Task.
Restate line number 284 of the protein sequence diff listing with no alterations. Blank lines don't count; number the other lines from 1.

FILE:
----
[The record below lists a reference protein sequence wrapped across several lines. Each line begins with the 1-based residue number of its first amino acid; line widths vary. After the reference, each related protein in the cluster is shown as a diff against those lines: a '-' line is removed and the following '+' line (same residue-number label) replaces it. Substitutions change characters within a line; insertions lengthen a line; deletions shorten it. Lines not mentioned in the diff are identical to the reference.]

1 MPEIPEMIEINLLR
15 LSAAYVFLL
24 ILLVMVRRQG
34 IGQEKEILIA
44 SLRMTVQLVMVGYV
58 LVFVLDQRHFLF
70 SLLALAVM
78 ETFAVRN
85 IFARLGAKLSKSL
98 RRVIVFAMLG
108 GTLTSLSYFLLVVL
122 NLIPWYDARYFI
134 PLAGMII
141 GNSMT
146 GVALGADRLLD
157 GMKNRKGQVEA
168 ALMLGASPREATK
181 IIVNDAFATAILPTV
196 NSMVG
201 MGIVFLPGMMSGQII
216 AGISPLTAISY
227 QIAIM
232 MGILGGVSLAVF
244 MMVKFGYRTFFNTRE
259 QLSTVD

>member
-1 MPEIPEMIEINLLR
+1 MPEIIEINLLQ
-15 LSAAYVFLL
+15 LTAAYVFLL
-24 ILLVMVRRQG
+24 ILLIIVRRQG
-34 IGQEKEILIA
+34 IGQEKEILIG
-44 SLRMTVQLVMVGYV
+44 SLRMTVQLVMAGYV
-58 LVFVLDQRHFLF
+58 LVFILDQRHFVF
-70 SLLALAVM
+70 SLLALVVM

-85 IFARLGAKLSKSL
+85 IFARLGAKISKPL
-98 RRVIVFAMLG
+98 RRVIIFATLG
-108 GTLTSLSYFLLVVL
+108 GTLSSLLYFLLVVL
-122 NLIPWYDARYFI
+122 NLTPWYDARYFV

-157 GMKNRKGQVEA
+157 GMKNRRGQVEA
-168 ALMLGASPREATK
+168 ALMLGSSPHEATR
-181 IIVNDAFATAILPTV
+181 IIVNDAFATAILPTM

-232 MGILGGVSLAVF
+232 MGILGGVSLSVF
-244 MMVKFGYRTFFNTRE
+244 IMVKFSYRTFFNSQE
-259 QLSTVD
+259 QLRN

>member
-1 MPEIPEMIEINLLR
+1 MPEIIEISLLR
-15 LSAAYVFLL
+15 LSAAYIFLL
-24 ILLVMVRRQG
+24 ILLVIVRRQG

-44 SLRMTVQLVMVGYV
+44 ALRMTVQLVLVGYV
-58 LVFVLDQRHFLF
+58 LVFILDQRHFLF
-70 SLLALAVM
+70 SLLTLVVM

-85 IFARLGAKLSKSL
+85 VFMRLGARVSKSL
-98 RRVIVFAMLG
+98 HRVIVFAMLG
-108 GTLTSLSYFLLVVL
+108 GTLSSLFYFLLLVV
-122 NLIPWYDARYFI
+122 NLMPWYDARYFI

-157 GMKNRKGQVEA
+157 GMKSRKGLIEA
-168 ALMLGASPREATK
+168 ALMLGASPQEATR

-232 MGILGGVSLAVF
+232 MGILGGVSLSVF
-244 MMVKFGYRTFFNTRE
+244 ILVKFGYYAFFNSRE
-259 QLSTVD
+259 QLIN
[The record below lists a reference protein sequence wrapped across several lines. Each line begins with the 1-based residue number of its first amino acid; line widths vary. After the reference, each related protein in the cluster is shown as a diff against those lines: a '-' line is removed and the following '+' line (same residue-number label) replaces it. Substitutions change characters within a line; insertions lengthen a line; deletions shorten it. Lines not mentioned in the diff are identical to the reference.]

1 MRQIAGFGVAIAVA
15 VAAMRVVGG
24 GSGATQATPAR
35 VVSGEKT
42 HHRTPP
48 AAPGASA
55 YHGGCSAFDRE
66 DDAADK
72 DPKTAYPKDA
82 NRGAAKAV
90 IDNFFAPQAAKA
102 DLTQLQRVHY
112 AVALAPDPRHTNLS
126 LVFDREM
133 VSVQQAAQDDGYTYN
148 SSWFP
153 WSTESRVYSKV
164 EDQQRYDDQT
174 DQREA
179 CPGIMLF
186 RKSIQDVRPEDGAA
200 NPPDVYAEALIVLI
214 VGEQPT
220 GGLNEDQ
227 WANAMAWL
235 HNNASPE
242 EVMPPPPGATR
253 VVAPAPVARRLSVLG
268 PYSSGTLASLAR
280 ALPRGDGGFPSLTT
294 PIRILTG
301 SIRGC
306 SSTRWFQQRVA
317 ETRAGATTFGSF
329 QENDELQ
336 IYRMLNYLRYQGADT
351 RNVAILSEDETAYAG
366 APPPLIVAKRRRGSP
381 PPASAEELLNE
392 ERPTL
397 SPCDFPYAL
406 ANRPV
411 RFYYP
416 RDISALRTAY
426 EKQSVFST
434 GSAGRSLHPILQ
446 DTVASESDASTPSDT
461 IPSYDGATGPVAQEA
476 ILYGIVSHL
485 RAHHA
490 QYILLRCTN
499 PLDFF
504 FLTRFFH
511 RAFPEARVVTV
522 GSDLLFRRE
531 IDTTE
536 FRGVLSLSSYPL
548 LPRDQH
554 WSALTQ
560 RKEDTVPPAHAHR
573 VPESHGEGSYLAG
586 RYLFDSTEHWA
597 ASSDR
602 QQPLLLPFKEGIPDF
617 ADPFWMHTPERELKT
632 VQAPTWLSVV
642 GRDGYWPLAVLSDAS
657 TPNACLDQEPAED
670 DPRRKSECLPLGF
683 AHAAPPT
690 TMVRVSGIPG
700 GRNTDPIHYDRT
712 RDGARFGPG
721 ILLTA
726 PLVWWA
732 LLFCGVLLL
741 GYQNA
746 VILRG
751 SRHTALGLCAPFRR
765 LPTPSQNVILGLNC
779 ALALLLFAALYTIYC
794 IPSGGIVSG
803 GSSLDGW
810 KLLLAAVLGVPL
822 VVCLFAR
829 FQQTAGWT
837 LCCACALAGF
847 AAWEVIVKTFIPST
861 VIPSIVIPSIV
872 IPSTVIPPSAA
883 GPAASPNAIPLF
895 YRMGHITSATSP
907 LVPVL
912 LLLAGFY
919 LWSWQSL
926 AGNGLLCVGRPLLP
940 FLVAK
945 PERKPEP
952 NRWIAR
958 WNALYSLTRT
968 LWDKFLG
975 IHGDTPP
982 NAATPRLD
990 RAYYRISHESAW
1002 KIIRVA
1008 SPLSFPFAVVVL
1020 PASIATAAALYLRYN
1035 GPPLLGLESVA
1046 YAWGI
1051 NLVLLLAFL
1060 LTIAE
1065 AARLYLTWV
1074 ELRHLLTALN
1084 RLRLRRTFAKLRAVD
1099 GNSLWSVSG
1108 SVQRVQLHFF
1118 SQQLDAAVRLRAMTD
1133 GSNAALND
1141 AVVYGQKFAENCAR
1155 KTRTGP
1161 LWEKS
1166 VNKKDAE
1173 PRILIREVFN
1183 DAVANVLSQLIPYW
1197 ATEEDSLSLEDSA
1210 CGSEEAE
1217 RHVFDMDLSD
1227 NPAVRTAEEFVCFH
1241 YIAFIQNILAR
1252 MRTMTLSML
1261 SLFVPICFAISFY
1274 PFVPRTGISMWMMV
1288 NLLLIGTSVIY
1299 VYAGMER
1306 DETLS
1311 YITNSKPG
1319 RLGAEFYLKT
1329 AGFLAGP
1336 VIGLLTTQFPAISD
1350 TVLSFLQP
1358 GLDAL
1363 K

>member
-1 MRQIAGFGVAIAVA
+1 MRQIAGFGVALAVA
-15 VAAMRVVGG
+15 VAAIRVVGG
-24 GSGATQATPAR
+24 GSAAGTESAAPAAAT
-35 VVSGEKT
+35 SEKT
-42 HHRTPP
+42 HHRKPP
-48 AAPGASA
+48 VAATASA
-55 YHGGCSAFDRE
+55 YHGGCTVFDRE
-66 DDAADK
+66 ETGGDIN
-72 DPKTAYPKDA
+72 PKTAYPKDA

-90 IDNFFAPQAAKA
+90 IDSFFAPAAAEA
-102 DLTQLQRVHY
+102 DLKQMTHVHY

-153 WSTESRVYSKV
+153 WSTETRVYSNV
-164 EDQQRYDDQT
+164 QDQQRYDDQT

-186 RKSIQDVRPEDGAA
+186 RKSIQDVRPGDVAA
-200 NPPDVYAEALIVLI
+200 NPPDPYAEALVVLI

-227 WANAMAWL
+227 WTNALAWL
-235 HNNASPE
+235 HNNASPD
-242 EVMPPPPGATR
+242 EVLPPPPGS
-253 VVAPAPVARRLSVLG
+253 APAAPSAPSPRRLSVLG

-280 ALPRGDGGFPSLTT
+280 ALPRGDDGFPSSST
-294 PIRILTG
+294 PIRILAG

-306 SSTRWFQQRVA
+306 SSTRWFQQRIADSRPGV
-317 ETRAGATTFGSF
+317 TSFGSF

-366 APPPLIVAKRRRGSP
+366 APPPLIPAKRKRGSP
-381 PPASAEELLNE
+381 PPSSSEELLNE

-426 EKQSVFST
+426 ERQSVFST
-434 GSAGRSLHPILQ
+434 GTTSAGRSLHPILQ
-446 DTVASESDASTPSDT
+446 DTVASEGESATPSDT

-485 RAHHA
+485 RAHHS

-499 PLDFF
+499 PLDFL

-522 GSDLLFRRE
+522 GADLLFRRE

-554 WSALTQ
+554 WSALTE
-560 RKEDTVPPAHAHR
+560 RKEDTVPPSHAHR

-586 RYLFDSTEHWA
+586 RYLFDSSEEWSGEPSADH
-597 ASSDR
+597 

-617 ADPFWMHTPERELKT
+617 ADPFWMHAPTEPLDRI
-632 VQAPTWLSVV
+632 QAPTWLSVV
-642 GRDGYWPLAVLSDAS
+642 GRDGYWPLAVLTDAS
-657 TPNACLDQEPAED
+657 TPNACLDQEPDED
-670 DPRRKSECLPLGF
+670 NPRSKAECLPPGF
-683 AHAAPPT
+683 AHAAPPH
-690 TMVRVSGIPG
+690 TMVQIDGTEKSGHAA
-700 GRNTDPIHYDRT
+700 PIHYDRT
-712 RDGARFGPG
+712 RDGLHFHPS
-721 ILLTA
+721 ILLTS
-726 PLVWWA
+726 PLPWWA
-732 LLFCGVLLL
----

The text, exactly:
+366 APPPLIPAKRKRGSP